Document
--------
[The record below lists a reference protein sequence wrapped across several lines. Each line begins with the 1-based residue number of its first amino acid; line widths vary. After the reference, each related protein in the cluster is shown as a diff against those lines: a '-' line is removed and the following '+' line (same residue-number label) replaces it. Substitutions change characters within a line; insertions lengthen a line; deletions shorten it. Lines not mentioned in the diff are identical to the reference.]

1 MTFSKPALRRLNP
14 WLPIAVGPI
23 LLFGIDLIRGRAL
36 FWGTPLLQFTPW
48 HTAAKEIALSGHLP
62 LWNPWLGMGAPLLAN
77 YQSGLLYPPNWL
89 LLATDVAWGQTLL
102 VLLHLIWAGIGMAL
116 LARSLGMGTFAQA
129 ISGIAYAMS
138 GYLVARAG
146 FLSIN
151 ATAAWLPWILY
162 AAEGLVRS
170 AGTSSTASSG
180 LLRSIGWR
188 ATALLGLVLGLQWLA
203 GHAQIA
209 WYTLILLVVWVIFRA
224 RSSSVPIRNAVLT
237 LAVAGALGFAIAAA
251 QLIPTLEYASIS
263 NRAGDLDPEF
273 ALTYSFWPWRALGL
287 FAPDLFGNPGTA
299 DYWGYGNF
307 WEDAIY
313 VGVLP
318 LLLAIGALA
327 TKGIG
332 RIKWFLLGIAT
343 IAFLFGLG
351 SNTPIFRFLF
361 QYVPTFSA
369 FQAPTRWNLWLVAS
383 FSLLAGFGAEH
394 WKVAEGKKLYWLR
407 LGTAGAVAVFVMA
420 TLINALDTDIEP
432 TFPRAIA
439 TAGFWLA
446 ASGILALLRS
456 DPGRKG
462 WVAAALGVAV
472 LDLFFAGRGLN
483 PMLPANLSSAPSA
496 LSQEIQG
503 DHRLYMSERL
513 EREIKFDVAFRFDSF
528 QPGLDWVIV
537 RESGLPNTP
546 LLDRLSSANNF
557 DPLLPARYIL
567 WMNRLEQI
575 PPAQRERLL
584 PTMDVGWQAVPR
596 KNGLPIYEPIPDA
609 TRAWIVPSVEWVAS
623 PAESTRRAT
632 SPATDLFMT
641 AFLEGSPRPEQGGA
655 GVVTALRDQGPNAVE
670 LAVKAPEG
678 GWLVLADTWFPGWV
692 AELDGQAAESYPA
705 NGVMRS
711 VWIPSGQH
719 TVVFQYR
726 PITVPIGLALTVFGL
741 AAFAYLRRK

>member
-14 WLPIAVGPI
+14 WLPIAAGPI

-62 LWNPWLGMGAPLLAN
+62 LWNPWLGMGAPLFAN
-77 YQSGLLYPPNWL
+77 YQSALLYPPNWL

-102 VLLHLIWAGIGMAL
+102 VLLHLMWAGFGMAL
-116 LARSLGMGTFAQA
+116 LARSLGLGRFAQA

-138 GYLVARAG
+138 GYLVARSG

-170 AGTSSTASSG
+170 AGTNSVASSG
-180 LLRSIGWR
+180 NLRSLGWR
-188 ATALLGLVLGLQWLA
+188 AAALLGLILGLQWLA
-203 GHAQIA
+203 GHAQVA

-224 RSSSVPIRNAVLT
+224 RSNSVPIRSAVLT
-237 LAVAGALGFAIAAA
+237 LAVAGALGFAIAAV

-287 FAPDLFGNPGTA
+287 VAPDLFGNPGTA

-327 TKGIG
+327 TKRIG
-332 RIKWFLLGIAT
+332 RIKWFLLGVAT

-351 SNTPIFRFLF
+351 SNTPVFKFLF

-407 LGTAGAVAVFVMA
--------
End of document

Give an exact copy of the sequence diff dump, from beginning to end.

[The record below lists a reference protein sequence wrapped across several lines. Each line begins with the 1-based residue number of its first amino acid; line widths vary. After the reference, each related protein in the cluster is shown as a diff against those lines: a '-' line is removed and the following '+' line (same residue-number label) replaces it. Substitutions change characters within a line; insertions lengthen a line; deletions shorten it. Lines not mentioned in the diff are identical to the reference.]

1 MTFSKPALRRLNP
14 WLPIAVGPI
23 LLFGIDLIRGRAL
36 FWGTPLLQFTPW
48 HTAAKEIALSGHLP
62 LWNPWLGMGAPLLAN
77 YQSGLLYPPNWL
89 LLATDVAWGQTLL
102 VLLHLIWAGIGMAL
116 LARSLGMGTFAQA
129 ISGIAYAMS
138 GYLVARAG
146 FLSIN
151 ATAAWLPWILY
162 AAEGLVRS
170 AGTSSTASSG
180 LLRSIGWR
188 ATALLGLVLGLQWLA
203 GHAQIA
209 WYTLILLVVWVIFRA
224 RSSSVPIRNAVLT
237 LAVAGALGFAIAAA
251 QLIPTLEYASIS
263 NRAGDLDPEF
273 ALTYSFWPWRALGL
287 FAPDLFGNPGTA
299 DYWGYGNF
307 WEDAIY
313 VGVLP
318 LLLAIGALA
327 TKGIG
332 RIKWFLLGIAT
343 IAFLFGLG
351 SNTPIFRFLF
361 QYVPTFSA
369 FQAPTRWNLWLVAS
383 FSLLAGFGAEH
394 WKVAEGKKLYWLR
407 LGTAGAVAVFVMA
420 TLINALDTDIEP
432 TFPRAIA
439 TAGFWLA
446 ASGILALLRS
456 DPGRKG
462 WVAAALGVAV
472 LDLFFAGRGLN
483 PMLPANLSSAPSA
496 LSQEIQG
503 DHRLYMSERL
513 EREIKFDVAFRFDSF
528 QPGLDWVIV
537 RESGLPNTP
546 LLDRLSSANNF
557 DPLLPARYIL
567 WMNRLEQI
575 PPAQRERLL
584 PTMDVGWQAVPR
596 KNGLPIYEPIPDA
609 TRAWIVPSVEWVAS
623 PAESTRRAT
632 SPATDLFMT
641 AFLEGSPRPEQGGA
655 GVVTALRDQGPNAVE
670 LAVKAPEG
678 GWLVLADTWFPGWV
692 AELDGQAAESYPA
705 NGVMRS
711 VWIPSGQH
719 TVVFQYR
726 PITVPIGLALTVFGL
741 AAFAYLRRK

>member
-14 WLPIAVGPI
+14 WLPIAAGPI

-62 LWNPWLGMGAPLLAN
+62 LWNPWLGMGAPLFAN
-77 YQSGLLYPPNWL
+77 YQSALLYPPNWL

-102 VLLHLIWAGIGMAL
+102 VLLHLMWAGFGMAL
-116 LARSLGMGTFAQA
+116 LARSLGLGRFAQA

-138 GYLVARAG
+138 GYLVARSG

-170 AGTSSTASSG
+170 AGTNSVASSG
-180 LLRSIGWR
+180 NLRSLGWR
-188 ATALLGLVLGLQWLA
+188 AAALLGLILGLQWLA
-203 GHAQIA
+203 GHAQVA

-224 RSSSVPIRNAVLT
+224 RSNSVPIRSAVLT
-237 LAVAGALGFAIAAA
+237 LAVAGALGFAIAAV

-287 FAPDLFGNPGTA
+287 VAPDLFGNPGTA

-327 TKGIG
+327 TKRIG
-332 RIKWFLLGIAT
+332 RIKWFLLGVAT

-351 SNTPIFRFLF
+351 SNTPVFKFLF

-407 LGTAGAVAVFVMA